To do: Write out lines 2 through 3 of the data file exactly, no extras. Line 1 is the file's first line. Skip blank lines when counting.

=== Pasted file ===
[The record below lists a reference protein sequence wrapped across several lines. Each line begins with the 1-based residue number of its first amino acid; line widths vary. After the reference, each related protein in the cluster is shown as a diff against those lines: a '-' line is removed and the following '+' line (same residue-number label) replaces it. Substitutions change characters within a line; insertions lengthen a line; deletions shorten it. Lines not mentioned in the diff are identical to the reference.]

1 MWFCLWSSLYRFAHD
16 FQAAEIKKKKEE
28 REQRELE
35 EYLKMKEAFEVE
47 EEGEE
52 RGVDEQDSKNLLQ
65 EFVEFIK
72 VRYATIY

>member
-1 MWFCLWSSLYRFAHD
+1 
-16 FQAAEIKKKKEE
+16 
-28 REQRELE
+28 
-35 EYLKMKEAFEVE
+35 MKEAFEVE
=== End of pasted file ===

1 MWFCLWSSLYRFAHD
16 FQAAEIKKKKEE